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Bjørn Kjos-Hanssen
University of Hawaii
  1. On a Conjecture of Dobrinen and Simpson Concerning Almost Everywhere Domination.Stephen Binns, Bjørn Kjos-Hanssen, Manuel Lerman & Reed Solomon - 2006 - Journal of Symbolic Logic 71 (1):119 - 136.
  2.  71
    Only Human: A Book Review of The Turing Guide. [REVIEW]Bjørn Kjos-Hanssen - forthcoming - Notices of the American Mathematical Society 66 (4).
    This is a review of The Turing Guide (2017), written by Jack Copeland, Jonathan Bowen, Mark Sprevak, Robin Wilson, and others. The review includes a new sociological approach to the problem of computability in physics.
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  3. Martin-Löf Randomness and Galton–Watson Processes.David Diamondstone & Bjørn Kjos-Hanssen - 2012 - Annals of Pure and Applied Logic 163 (5):519-529.
  4. Higher Kurtz Randomness.Bjørn Kjos-Hanssen, André Nies, Frank Stephan & Liang Yu - 2010 - Annals of Pure and Applied Logic 161 (10):1280-1290.
    A real x is -Kurtz random if it is in no closed null set . We show that there is a cone of -Kurtz random hyperdegrees. We characterize lowness for -Kurtz randomness as being -dominated and -semi-traceable.
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  5.  27
    Local Initial Segments of the Turing Degrees.Bjørn Kjos-Hanssen - 2003 - Bulletin of Symbolic Logic 9 (1):26-36.
    Recent results on initial segments of the Turing degrees are presented, and some conjectures about initial segments that have implications for the existence of nontrivial automorphisms of the Turing degrees are indicated.
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  6.  20
    Self-Embeddings of Computable Trees.Stephen Binns, Bjørn Kjos-Hanssen, Manuel Lerman, James H. Schmerl & Reed Solomon - 2008 - Notre Dame Journal of Formal Logic 49 (1):1-37.
    We divide the class of infinite computable trees into three types. For the first and second types, 0' computes a nontrivial self-embedding while for the third type 0'' computes a nontrivial self-embedding. These results are optimal and we obtain partial results concerning the complexity of nontrivial self-embeddings of infinite computable trees considered up to isomorphism. We show that every infinite computable tree must have either an infinite computable chain or an infinite Π01 antichain. This result is optimal and has connections (...)
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  7.  17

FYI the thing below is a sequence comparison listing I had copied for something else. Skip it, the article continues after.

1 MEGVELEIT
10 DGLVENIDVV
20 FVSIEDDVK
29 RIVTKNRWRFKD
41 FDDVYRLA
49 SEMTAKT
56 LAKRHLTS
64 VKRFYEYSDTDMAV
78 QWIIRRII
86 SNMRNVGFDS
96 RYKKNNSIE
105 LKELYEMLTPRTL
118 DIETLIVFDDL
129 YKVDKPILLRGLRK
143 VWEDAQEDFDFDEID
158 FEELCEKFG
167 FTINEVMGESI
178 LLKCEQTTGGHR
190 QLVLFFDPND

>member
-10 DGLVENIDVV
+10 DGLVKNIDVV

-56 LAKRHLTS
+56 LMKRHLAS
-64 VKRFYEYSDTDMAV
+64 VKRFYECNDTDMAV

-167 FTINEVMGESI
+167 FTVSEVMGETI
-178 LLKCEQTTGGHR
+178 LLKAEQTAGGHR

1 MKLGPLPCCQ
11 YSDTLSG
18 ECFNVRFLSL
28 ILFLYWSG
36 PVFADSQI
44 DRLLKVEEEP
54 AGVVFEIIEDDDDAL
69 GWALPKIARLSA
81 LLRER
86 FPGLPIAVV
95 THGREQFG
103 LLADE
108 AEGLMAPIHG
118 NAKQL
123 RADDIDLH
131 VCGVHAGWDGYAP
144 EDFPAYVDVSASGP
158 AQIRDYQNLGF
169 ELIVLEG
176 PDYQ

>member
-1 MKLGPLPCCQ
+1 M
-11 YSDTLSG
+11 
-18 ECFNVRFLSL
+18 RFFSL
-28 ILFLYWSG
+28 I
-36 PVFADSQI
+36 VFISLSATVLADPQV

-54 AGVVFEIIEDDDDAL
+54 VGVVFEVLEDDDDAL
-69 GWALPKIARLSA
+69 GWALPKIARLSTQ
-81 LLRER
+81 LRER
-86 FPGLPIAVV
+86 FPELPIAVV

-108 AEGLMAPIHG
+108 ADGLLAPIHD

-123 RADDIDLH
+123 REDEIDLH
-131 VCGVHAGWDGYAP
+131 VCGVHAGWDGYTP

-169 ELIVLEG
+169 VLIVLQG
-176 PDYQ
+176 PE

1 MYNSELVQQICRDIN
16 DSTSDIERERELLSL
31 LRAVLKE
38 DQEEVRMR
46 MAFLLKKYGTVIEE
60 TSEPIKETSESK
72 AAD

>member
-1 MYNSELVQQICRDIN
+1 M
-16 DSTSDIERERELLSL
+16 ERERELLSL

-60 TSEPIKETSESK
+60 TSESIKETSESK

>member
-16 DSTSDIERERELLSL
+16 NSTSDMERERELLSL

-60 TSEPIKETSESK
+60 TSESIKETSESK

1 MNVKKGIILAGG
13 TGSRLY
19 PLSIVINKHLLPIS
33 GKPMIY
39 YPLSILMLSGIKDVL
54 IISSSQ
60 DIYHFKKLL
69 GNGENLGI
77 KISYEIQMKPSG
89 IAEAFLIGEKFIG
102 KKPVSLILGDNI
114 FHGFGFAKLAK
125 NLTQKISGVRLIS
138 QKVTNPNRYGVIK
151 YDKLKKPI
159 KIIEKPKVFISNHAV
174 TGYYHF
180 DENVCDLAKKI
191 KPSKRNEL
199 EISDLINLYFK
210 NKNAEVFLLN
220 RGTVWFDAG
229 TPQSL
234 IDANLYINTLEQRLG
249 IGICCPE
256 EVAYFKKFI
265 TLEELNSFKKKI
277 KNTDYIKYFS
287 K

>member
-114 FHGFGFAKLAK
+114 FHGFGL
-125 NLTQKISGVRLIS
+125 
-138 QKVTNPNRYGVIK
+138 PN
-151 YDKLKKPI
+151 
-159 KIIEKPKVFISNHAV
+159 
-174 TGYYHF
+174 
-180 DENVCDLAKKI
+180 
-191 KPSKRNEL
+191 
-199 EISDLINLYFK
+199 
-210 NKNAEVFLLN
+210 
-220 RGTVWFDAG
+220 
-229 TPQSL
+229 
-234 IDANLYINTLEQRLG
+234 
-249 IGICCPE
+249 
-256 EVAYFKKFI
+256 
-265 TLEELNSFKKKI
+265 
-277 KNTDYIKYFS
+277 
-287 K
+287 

Finding Paths Through Narrow and Wide Trees.Stephen Binns & Bjørn Kjos-Hanssen - 2009 - Journal of Symbolic Logic 74 (1):349-360.
    We consider two axioms of second-order arithmetic. These axioms assert, in two different ways, that infinite but narrow binary trees always have infinite paths. We show that both axioms are strictly weaker than Weak König's Lemma, and incomparable in strength to the dual statement (WWKL) that wide binary trees have paths.
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  8.  32
    Comparing DNR and WWKL.Klaus Ambos-Spies, Bjørn Kjos-Hanssen, Steffen Lempp & Theodore A. Slaman - 2004 - Journal of Symbolic Logic 69 (4):1089-1104.
    In Reverse Mathematics, the axiom system DNR, asserting the existence of diagonally non-recursive functions, is strictly weaker than WWKL0.
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  9.  32
    Superhighness.Bjørn Kjos-Hanssen & Andrée Nies - 2009 - Notre Dame Journal of Formal Logic 50 (4):445-452.
    We prove that superhigh sets can be jump traceable, answering a question of Cole and Simpson. On the other hand, we show that such sets cannot be weakly 2-random. We also study the class $superhigh^\diamond$ and show that it contains some, but not all, of the noncomputable K-trivial sets.
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  10.  12
    How Much Randomness is Needed for Statistics?Bjørn Kjos-Hanssen, Antoine Taveneaux & Neil Thapen - 2012 - In S. Barry Cooper (ed.), Annals of Pure and Applied Logic. pp. 395--404.
    In algorithmic randomness, when one wants to define a randomness notion with respect to some non-computable measure λ, a choice needs to be made. One approach is to allow randomness tests to access the measure λ as an oracle . The other approach is the opposite one, where the randomness tests are completely effective and do not have access to the information contained in λ . While the Hippocratic approach is in general much more restrictive, there are cases where the (...)